So let me be brief. Or briefish. The Internet has changed every aspect of publishing, and continues to do so. Even if some authors continue to write longhand  (Meg, for example), eventually their words gets put in a computer and technology takes over from there, for better or worse.

Generally, I think better. Or maybe I just hope that because I love books – the real ones — just holding them, smelling them, listening to the sound of pages turning. Crisp new books high on ink. Musty old ones with paper like crumbling graham crackers.  Books printed in DTF – dead tree format.

But now I have not only stacks upon stacks of books like this, I also have a virtual library of books. They’re digital electronic editions – e-books – and you read them on computers – laptops, tablets, smartphones and dedicated e-readers, such as  a nook (mine) or  a Kindle (Meg). (There are differences, so do your research).

At last count, I had 140 books on my nook, which weighs approximately 11 oz. There’s room for at least a thousand, more if I add back-up storage.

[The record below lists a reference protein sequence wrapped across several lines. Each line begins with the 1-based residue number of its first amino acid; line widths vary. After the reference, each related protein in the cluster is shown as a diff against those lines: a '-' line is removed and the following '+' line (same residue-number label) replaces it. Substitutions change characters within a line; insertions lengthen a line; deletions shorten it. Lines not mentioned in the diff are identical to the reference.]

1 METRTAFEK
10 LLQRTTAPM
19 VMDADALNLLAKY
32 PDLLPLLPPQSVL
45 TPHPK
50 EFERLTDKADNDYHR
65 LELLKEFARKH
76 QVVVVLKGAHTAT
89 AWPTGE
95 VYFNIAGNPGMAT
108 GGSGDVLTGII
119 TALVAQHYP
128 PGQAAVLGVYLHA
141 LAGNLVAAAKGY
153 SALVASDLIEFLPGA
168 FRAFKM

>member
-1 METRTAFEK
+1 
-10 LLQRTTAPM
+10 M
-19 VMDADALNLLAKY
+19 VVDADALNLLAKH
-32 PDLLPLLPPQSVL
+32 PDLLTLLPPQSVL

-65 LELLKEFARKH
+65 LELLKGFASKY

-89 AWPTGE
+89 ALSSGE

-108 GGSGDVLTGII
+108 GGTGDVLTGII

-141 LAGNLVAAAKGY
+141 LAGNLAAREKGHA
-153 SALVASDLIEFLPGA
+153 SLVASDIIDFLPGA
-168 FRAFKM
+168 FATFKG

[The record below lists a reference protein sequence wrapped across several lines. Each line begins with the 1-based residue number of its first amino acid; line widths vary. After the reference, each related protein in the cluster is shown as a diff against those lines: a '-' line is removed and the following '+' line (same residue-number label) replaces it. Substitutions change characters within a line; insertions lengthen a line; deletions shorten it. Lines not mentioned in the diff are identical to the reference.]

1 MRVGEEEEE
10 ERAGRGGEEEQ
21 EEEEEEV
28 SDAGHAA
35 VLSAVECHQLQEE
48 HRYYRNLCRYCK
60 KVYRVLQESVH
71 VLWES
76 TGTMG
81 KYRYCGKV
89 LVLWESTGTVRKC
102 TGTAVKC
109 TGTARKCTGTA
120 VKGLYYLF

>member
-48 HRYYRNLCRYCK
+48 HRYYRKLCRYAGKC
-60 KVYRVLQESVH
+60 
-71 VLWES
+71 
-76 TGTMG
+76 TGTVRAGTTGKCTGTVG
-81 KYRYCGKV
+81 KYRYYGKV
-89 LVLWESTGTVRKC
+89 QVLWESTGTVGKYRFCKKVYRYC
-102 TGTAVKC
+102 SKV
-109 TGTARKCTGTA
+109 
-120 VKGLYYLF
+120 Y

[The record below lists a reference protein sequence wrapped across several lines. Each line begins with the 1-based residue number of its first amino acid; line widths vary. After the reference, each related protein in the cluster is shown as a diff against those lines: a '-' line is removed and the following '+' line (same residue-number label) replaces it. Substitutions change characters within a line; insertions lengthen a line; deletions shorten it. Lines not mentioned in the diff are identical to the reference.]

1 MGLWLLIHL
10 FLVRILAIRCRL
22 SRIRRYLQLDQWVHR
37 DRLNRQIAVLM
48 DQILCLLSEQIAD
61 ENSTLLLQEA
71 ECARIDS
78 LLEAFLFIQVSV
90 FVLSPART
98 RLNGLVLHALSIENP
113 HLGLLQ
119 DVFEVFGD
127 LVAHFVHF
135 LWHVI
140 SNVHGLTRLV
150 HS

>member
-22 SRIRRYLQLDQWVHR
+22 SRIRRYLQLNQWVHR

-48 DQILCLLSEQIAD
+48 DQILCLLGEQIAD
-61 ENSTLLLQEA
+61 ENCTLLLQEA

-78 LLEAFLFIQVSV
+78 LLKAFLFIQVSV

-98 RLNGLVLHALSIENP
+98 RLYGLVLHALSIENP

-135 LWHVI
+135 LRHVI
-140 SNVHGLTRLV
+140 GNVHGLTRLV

And then there’s “the cloud,’’ where my e-books are archived in something like an Internet storage unit, and another cloud, where I check out e-books from my public library.

I’m not enough of a techno-nerd to understand cloud computing. But the future of publishing is up there in the clouds somewhere as writers,  publishers, booksellers, and readers all struggle to adapt to this new “platform,’’   where the wind blows every whichaway.

I don’t think books – the real ones – are going away soon, or for good. But e-books, in some form, are here to stay. They present challenges and opportunities in marketing, distribution and pricing. Piracy, too.  Caroline Cousins may be translated into Chinese for all we know.

What we do know is that we are happy that our books are available as e-books from Barnes & Noble and Amazon, and as Google-e-books, which allows independent bookstores to get a piece of the digital pie.

Caroline Cousins loves books. And pie.

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My mother’s been visiting for three days and already has read four books, two of which — Kathy Reichs’ Spider Bones and Nicolle Wallace’s Eighteen Acres — are still on my TBR list. As for me, I finished re-reading Dennis Lehane’s Gone, Baby, Gone and the terrific new sequel, Moonlight Mile, but haven’t gotten around to blogging about them because I’ve been too busy reading about books.